Raw food diets are becoming increasingly popular, but they are no new concept. Raw diets are similar to the original doggie diet because the hounds of yesteryear hunted and ate raw meat on the regular. Dogs’ bodies are made to digest decaying flesh, and they are capable of processing bacteria and germs that can easily make humans sick. But until the last decade or so, the market availability for safely prepared and packaged raw diets was slim.
When we talk about raw diets, it’s more involved than cutting up some raw chicken and putting it in a bowl. Raw diets are supplemented with other ingredients to give dogs the nutrients they need. Companies commonly supplement raw meat with fruits and vegetables, organs, bone, vitamins, and minerals. So, we are not saying you should feed your dog raw meat alone. Getting raw food that is already prepared is definitely the way to go.
It’s also important to keep in mind that a raw dog food diet will not work for all dogs and owners. If you want to switch your dog to a raw diet, first weigh the benefits and risks, and take your dog’s current condition into consideration. Your dog will let you know whether or not they enjoy the food by simply eating it or not. If your dog is a puppy, elderly, or has health concerns, consult your vet before putting your dog on a raw diet. Additionally, if you have young children, elderly persons, or anyone with a compromised immune system living in your home, vets advise against feeding your dog raw food.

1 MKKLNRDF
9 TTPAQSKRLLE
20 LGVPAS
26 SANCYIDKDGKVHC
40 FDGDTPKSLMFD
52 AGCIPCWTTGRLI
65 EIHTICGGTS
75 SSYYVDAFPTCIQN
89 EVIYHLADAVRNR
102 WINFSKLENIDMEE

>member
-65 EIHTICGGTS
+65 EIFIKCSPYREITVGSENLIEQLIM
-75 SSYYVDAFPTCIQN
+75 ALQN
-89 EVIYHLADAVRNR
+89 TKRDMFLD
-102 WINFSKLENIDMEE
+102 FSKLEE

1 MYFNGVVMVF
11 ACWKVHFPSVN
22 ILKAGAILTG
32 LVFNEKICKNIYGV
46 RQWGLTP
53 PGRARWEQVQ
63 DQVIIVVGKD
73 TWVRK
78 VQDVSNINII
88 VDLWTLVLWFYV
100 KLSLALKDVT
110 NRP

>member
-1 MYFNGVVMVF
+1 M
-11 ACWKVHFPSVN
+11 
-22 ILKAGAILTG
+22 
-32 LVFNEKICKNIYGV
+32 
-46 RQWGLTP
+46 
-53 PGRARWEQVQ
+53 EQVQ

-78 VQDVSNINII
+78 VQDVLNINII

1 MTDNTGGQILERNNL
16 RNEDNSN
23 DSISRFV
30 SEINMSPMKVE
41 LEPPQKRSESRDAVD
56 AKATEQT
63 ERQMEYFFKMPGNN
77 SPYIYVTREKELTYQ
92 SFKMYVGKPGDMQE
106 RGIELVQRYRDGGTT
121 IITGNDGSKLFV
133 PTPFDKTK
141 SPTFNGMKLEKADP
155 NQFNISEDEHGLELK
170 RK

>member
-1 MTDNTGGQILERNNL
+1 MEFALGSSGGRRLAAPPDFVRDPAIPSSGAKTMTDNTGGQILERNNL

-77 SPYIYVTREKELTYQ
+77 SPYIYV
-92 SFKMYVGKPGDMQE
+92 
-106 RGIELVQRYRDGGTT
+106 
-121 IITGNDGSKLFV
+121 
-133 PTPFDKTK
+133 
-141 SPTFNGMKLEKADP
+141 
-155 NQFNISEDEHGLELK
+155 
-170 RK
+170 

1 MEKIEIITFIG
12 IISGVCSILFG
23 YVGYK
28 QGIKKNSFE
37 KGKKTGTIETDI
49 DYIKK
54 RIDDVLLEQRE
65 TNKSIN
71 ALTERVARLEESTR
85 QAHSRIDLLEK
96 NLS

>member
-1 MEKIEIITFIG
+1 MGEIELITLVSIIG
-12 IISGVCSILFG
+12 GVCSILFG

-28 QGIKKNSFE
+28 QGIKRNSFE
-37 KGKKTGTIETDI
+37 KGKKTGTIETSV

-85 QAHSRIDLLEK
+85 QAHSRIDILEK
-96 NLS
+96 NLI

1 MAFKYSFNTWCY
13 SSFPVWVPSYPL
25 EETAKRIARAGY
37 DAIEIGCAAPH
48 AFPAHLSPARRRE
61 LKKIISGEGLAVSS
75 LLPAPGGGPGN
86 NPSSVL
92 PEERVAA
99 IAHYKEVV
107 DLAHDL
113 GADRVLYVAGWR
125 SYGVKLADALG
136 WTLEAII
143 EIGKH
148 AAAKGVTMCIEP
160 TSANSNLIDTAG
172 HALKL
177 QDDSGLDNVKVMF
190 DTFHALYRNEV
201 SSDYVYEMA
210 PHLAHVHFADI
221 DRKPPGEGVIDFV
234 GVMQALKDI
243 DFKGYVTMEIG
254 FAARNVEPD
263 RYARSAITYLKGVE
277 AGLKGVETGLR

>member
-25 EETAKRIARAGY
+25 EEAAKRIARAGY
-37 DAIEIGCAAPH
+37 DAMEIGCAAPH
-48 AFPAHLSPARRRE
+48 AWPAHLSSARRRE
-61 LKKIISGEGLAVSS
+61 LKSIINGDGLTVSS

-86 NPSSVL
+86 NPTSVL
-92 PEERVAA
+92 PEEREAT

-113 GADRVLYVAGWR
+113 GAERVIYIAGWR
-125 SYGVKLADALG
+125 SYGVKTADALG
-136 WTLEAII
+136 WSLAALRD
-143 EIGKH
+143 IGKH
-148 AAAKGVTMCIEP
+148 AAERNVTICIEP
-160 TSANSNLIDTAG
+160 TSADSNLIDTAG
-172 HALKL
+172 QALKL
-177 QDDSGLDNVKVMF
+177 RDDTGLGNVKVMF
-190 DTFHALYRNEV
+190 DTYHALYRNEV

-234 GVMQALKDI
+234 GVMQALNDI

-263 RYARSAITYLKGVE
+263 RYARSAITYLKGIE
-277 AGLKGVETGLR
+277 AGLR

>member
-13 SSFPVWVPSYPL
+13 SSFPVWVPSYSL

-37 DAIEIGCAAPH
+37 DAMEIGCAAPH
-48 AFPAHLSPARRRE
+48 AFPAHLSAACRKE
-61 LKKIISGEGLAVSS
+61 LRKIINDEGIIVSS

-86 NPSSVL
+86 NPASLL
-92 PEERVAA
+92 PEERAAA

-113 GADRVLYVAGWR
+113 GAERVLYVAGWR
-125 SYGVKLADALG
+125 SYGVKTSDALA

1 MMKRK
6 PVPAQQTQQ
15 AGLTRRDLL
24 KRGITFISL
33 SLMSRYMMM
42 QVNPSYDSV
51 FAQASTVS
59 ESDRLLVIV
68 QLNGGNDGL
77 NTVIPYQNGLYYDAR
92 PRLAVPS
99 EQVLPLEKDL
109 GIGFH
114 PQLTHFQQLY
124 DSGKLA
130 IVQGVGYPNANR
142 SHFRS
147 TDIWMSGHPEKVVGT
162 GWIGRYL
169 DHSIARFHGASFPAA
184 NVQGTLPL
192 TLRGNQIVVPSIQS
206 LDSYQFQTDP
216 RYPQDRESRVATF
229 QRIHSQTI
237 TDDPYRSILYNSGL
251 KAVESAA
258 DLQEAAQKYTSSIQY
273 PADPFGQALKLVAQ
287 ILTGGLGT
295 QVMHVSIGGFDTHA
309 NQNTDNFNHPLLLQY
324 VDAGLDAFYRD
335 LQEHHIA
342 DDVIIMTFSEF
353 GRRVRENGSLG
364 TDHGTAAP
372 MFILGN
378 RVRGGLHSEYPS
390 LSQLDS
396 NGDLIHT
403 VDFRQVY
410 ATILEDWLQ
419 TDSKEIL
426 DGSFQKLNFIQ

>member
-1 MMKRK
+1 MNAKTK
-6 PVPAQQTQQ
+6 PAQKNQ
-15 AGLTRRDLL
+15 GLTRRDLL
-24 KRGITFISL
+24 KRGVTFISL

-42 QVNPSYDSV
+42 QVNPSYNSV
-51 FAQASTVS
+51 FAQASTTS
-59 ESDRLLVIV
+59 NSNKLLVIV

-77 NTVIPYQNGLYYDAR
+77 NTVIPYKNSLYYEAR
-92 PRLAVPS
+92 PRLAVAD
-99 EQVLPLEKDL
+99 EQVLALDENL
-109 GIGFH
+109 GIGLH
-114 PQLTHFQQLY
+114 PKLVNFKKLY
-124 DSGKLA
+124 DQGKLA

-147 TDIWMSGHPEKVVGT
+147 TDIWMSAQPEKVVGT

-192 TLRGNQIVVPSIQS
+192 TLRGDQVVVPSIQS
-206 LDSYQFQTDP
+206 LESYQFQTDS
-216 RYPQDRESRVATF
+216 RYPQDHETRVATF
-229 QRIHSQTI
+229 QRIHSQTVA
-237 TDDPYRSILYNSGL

How a raw diet will change your dog
The best way to determine if your pup is suited to a raw diet would be doing some research, and taking your dog’s current condition into consideration. We’re here to help you weigh the benefits and risks and make the right decision for you!
With a raw food diet, dogs are able to absorb more of the ingredients. Therefore, dogs poop less frequently and overall produce less fecal matter. Your dog is able to go longer on less food, compared to a kibble diet.
Additionally, because dogs aren’t consuming as much junk, they spend less time and energy digesting food. While kibble stays in a dog’s stomach for 7-9 hours, raw food only takes 1-2 hours to digest. Less energy spent digesting food = more energy to have fun.
Dogs have been known to lose excess weight or even gain needed weight on a raw diet. Depending on where they’re at, a raw diet balances your dog’s system and moves to a healthier weight.
It’s pretty simple: upgrading to higher-quality food gives dogs more energy because there is less junk to filter out. Your dog gets the essential nutrients they need to feel their best, without carrying a load of carbs and fillers in their bodies all day.
Fitdog’s co-founder, Andrea, recently put her 10-year-old Jack Russell Brecken switched to a raw diet, and immediately noticed an increase in his energy and endurance out on hikes and beach excursions.
Less satiating; more scrounging